This paper critically analyses how gender bias impacts upon women’s efforts to legitimate nascent ventures. Given the importance of founder identity as a proxy for entrepreneurial legitimacy at nascency, we explore the identity work women undertake when seeking to claim legitimacy for their emerging ventures in a prevailing context of masculinity. To illustrate this analysis, we use retrospective and real time empirical evidence with women who were actively developing new ventures. Evaluating legitimating strategies as they unfolded over time, our findings reveal tensions between feminine identities such as ‘wife’ and ‘mother’ and those of the prototypical entrepreneur. This dissonance prompted these women to undertake specific forms of identity work to bridge the gap between femininity, legitimacy and entrepreneurship. We conclude by arguing that the pursuit of entrepreneurial legitimacy during nascency is a gendered process which disadvantages women and has the potential to negatively impact upon the future prospects of their fledging ventures.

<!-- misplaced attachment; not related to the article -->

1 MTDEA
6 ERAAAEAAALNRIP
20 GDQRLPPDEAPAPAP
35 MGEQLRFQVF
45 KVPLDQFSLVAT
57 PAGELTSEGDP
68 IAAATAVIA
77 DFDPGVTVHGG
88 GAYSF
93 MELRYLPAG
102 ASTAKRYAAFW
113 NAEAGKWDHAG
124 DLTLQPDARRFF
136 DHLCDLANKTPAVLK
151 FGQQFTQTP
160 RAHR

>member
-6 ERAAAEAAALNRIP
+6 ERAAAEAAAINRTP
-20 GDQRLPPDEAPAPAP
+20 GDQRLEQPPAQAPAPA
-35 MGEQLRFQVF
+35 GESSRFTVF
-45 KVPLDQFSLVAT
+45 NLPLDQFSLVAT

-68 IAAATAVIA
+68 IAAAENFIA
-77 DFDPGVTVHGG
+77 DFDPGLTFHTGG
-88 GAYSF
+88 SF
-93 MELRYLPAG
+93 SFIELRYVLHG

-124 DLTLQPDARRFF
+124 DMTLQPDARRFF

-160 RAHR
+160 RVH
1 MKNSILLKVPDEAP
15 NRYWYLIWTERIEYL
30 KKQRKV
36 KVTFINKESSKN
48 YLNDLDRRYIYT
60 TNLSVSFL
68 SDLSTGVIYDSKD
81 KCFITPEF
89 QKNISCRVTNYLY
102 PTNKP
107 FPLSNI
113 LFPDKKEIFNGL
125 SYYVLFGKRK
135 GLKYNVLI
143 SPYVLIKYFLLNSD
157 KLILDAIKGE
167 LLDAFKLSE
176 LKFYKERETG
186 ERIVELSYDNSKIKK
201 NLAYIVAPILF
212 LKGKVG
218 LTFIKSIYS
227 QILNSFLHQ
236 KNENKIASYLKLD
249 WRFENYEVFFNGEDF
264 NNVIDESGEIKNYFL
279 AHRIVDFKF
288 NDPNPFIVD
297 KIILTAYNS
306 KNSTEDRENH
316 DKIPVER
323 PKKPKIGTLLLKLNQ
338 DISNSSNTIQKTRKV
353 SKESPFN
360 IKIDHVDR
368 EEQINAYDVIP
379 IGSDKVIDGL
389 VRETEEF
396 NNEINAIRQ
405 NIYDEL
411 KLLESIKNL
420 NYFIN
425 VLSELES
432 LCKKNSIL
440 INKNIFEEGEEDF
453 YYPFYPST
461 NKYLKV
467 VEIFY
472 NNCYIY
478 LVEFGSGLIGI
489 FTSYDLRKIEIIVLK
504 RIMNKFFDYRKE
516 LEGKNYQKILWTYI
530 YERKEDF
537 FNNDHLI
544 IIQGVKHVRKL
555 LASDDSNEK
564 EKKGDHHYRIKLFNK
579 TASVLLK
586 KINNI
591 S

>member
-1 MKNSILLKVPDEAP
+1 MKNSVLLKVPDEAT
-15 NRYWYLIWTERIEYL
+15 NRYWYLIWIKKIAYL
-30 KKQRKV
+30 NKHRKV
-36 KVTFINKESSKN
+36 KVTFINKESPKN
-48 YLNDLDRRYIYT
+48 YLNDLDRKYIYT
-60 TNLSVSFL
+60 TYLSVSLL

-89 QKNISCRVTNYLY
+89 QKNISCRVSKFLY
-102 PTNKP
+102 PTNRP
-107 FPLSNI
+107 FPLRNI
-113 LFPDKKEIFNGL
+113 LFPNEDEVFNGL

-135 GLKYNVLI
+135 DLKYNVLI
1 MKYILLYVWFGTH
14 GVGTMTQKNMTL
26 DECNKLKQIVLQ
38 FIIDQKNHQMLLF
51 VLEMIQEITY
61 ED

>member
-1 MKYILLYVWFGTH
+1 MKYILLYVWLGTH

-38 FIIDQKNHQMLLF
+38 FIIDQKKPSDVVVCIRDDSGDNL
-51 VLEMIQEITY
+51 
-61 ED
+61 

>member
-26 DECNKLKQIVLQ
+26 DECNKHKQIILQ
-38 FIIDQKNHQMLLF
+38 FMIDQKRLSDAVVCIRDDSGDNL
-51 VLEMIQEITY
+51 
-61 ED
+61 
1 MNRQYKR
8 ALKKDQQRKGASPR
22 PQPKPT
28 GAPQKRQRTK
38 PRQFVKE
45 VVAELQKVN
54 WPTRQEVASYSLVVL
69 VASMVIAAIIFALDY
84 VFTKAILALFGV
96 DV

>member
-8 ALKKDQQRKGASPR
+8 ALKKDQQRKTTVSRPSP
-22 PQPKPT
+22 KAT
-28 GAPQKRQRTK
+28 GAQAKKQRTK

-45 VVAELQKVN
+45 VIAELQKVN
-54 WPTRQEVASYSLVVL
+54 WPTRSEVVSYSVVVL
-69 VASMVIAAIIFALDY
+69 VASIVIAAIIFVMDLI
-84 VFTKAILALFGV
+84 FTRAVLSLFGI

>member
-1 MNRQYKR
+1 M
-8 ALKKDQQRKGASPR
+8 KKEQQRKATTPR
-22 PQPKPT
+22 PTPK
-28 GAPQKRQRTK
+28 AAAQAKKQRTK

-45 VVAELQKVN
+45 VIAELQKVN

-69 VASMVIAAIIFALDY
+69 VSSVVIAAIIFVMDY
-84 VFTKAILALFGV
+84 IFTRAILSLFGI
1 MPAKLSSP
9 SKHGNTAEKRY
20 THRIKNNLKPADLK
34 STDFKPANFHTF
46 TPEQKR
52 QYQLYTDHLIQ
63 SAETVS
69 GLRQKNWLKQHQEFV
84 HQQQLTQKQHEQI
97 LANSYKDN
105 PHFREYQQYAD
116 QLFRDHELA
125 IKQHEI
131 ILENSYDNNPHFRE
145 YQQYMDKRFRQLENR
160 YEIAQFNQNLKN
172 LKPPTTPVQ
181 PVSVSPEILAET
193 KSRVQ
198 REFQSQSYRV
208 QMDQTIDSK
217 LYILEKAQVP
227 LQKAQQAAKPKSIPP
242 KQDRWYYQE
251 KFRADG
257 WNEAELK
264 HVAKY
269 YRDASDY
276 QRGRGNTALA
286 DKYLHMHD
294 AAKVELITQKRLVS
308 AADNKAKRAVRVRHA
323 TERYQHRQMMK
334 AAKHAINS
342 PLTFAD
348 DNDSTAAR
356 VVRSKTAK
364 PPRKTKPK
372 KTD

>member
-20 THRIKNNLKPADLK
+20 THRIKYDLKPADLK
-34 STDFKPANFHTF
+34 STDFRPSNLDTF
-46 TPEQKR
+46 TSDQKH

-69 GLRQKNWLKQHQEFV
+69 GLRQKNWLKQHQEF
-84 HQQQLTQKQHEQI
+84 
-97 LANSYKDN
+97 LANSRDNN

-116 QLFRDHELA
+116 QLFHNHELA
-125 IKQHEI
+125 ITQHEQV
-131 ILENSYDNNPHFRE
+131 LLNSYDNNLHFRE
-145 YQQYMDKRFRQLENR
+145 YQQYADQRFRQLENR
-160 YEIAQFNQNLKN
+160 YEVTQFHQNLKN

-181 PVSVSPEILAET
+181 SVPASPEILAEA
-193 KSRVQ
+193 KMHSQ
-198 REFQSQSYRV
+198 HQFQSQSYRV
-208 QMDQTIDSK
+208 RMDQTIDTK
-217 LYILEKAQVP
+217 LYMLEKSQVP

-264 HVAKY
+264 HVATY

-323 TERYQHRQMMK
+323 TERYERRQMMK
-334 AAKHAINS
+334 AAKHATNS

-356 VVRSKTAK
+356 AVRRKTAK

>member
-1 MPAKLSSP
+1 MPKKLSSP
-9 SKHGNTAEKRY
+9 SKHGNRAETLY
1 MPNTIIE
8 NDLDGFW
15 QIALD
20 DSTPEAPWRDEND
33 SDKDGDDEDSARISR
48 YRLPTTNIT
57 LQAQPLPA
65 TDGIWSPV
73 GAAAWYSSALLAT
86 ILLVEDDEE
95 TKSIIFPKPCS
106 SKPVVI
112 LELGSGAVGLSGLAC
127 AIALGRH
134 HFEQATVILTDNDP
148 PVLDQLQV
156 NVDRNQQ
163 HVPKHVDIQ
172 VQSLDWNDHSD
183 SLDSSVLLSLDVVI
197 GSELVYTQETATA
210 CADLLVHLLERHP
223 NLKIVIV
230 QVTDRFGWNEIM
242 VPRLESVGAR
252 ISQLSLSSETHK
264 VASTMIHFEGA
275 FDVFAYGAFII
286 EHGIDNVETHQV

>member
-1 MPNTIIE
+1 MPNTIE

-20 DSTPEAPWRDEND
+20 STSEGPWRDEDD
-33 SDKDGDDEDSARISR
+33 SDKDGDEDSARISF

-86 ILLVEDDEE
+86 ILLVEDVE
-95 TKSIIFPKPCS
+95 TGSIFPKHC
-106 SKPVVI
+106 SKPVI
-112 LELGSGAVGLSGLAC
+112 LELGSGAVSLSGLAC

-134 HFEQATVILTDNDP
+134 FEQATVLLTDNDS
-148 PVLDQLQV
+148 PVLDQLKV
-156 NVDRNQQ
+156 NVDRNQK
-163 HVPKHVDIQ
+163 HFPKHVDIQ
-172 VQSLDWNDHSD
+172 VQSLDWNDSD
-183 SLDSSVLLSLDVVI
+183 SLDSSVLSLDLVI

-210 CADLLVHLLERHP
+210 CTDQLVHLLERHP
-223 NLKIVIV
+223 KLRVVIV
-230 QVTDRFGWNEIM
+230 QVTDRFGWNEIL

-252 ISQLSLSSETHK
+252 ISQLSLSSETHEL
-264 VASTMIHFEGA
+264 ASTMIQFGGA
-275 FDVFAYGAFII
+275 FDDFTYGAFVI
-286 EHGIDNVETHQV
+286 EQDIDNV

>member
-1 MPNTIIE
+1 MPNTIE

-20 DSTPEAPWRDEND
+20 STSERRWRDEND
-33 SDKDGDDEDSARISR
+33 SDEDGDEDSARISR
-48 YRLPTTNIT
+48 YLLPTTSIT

|Pages (from-to)||256 -282|
|Number of pages||27|
|Journal||Entrepreneurship & Regional Development|
|Publication status||Published - 29 Nov 2017|